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Even before Hurricane Ian made landfall in Florida last week, the state’s property insurance market was already in a state of disaster of its own.
Florida homeowners pay the highest premiums in the country. Almost three times the national average. According to the Insurance Information Institute,Industry group. Also, Florida residents’ premiums are rising much faster (about 33% annually) than the average American’s 9% annual increase.
But in Florida, hurricanes aren’t the only factor driving up costs. Rampant litigation and soaring reinsurance costs are other factors, experts say.
Six insurance companies have declared bankruptcy this year alone. Others quit customers or stopped creating new policies.
Now, people in Florida are trying to recover from their estimates. As category 4 storms cause tens of billions of dollars in damage, fears Ian will be the last blow for more private insurers, driving up costs and pushing Florida’s volatile insurance market closer to catastrophe Some people do.
Senator Jeff Brandes from the constituency serving part of Pinellas County in the Tampa Bay area said: Ian’s worst averted.
While no hurricane has landed in Florida in 2020 or 2021, the state’s insurance industry Reports over $1 billion in net underwriting losses annuallyEven before Ian, 2022 was already predicted to be the same.
The average homeowner premium is over $4,000 a year in five different Florida counties, primarily in the Miami and Palm Beach areas. According to a state report in JulyIn Monroe County, home of the Florida Keys, the average premium is $6,700.Nationwide, home insurance Costs an average of about $1,600 per year.
“We were in a crisis three years ago, but now we are in a massive collapse,” said Brandes.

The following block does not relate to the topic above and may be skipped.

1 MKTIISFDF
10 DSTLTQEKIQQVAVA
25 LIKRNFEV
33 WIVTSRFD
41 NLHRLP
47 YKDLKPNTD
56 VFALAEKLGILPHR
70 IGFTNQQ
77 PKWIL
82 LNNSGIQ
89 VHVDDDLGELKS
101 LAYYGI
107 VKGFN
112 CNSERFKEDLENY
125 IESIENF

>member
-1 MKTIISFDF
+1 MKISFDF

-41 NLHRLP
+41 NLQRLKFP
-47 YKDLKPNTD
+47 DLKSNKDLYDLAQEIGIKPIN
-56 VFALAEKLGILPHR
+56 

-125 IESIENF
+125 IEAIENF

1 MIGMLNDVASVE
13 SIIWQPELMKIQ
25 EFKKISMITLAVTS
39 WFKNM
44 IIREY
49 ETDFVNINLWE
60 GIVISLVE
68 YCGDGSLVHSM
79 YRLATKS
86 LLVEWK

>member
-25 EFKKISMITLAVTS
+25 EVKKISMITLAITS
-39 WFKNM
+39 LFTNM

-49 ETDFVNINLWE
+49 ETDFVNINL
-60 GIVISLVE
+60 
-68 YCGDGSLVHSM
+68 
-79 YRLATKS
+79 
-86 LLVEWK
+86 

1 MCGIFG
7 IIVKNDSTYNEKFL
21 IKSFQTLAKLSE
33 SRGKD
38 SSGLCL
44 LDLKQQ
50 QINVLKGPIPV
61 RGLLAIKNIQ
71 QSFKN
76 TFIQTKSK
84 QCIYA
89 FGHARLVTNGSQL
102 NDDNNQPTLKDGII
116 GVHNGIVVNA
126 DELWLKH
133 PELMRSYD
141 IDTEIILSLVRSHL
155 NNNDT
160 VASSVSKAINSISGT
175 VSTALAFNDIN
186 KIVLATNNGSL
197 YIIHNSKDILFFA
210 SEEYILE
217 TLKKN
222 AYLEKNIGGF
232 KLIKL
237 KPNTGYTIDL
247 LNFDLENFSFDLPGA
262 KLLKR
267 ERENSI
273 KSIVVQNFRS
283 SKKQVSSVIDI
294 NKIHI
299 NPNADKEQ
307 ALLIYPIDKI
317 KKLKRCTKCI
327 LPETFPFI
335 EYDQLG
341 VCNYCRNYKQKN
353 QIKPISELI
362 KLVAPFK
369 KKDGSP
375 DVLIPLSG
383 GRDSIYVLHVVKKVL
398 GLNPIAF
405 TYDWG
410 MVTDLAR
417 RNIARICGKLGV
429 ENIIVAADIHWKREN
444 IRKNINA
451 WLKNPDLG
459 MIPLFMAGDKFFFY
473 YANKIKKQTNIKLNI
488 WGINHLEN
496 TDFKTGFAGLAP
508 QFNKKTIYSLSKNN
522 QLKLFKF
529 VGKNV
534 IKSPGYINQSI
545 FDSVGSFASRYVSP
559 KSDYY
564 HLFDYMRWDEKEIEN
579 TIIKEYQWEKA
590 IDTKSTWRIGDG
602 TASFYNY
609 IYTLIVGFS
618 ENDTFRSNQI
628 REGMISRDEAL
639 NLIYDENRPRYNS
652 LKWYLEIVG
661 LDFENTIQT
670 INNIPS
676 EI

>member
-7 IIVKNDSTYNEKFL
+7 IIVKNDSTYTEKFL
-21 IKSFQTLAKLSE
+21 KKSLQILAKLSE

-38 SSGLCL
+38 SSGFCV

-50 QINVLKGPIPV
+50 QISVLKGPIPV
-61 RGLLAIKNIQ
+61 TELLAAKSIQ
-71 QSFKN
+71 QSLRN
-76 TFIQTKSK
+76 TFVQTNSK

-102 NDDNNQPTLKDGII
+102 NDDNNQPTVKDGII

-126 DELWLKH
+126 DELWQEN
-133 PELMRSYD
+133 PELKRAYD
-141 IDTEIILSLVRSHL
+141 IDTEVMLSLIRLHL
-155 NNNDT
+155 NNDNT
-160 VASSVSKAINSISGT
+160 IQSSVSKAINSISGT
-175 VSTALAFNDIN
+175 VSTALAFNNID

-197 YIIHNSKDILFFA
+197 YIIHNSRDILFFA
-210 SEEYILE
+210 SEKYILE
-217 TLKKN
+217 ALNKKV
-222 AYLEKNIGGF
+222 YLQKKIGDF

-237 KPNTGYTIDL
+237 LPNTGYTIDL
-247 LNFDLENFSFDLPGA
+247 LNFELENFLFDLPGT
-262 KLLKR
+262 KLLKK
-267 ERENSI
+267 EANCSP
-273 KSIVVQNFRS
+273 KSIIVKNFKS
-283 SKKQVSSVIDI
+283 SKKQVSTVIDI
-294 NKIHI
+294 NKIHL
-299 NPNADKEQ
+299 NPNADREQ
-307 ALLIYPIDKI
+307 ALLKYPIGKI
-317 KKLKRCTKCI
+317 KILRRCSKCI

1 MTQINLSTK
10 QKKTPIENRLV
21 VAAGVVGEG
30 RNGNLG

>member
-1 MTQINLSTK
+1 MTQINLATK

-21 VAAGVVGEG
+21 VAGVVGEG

Florida accounts for most of the nation’s insurance lawsuits
A major part of Florida’s problem is insurance litigation. “What we have been facing in Florida for many years is a man-made crisis that has nothing to do with hurricanes,” said III spokesperson Mark Friedlander. In an interview with NPR this week“We have a real problem here.”
According to state insurance regulatorsnearly 80% of all homeowner insurance claims in the US come from Florida. In contrast, the state accounts for only 9% of all homeowner claims.
Experts say a combination of factors unique to Florida, including unique rules on attorney fees and lax regulation of “transfer of interest” agreements for policyholders, have created such a litigation environment.
Lawsuits often begin like this: A contractor will contact the homeowner about possible roof damage. The homeowner signs what is called an assignment of benefits contract that allows the contractor to process the insurance claim. The insurance company can deny the claim or dispute the amount, and the contractor can sue the insurance company without the policyholder’s knowledge.
Attorney fees can reduce the size of a disputed claim. 2019, III estimates that excess litigation has cost Florida policyholders a total of $1.6 billion.The number of lawsuits has further increased over the past two years.
Insurance companies operating in Florida say they have been forced to raise premiums to cover legal costs. “We’re all paying the price for that frivolous lawsuit,” said Lisa Miller, former Florida Insurance Commission Vice Chair who now works as an insurance industry consultant in Tallahassee.
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More expensive storms also contributed to higher interest rates